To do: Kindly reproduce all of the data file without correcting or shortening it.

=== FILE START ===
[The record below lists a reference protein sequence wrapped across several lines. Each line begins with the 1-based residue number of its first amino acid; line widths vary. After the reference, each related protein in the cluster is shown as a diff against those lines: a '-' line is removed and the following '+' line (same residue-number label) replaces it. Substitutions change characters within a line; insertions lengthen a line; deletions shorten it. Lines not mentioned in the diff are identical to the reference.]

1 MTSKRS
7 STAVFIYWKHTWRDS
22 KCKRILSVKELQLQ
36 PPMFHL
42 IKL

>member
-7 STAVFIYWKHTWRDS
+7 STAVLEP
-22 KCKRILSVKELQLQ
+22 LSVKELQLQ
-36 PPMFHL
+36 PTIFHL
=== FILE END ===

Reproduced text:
[The record below lists a reference protein sequence wrapped across several lines. Each line begins with the 1-based residue number of its first amino acid; line widths vary. After the reference, each related protein in the cluster is shown as a diff against those lines: a '-' line is removed and the following '+' line (same residue-number label) replaces it. Substitutions change characters within a line; insertions lengthen a line; deletions shorten it. Lines not mentioned in the diff are identical to the reference.]

1 MTSKRS
7 STAVFIYWKHTWRDS
22 KCKRILSVKELQLQ
36 PPMFHL
42 IKL

>member
-7 STAVFIYWKHTWRDS
+7 STAVLEP
-22 KCKRILSVKELQLQ
+22 LSVKELQLQ
-36 PPMFHL
+36 PTIFHL